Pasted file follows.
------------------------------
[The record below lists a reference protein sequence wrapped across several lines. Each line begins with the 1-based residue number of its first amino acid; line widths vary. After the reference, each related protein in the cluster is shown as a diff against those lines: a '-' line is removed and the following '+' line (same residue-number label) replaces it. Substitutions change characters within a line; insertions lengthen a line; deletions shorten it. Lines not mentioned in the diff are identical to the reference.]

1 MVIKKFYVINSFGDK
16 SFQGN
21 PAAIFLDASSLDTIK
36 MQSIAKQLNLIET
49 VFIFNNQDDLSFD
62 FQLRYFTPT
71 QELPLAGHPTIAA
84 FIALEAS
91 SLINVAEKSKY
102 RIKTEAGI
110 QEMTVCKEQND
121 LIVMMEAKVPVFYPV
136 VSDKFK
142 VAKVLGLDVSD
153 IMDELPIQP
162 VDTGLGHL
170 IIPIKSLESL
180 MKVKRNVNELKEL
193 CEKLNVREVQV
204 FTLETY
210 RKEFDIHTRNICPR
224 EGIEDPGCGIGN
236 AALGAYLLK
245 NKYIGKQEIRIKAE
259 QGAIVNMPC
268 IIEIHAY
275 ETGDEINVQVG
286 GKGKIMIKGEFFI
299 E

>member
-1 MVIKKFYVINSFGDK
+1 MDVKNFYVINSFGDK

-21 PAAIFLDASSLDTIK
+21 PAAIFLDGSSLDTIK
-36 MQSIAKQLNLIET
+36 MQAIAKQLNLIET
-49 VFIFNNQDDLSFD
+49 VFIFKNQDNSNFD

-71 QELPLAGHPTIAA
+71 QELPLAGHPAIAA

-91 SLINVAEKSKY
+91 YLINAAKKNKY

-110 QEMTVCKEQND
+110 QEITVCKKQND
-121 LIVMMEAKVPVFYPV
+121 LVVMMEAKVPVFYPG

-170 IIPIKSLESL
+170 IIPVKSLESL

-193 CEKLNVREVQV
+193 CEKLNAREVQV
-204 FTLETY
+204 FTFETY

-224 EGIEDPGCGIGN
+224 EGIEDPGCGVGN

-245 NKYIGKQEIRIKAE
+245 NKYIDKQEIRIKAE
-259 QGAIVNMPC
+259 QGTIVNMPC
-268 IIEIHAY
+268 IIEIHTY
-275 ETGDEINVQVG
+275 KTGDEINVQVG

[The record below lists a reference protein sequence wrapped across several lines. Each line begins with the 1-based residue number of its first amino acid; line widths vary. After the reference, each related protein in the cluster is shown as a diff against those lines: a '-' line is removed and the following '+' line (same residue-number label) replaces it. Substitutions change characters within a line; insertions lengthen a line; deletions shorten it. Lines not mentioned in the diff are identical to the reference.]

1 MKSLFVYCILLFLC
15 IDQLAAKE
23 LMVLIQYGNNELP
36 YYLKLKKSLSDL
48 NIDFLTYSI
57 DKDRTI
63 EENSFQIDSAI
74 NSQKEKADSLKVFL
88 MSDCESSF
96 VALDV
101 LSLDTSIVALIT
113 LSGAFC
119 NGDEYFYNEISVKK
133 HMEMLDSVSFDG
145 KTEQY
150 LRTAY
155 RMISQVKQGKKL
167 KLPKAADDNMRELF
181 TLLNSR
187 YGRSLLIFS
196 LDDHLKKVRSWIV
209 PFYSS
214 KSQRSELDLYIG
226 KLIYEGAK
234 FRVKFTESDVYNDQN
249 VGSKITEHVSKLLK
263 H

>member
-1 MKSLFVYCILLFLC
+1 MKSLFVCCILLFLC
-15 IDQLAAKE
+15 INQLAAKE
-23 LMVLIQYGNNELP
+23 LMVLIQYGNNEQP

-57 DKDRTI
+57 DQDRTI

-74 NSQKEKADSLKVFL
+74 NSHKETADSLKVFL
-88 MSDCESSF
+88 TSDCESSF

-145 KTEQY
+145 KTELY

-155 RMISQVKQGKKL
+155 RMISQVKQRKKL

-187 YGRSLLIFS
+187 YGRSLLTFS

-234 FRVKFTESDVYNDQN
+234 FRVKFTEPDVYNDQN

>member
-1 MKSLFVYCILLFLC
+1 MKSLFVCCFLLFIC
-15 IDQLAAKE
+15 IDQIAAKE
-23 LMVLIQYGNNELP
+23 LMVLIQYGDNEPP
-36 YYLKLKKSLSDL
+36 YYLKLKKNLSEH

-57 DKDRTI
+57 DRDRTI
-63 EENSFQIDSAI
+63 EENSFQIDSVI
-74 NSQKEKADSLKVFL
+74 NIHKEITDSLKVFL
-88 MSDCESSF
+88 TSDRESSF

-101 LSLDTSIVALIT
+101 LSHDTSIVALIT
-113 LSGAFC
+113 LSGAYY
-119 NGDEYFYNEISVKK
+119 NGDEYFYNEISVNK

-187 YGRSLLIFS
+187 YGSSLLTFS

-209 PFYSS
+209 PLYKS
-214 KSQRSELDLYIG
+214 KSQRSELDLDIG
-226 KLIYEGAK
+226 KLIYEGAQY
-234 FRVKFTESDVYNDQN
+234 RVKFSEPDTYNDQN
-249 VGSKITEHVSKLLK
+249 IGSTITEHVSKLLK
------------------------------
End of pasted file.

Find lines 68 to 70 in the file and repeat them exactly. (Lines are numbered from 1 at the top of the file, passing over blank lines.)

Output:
36 YYLKLKKSLSDL
48 NIDFLTYSI
57 DKDRTI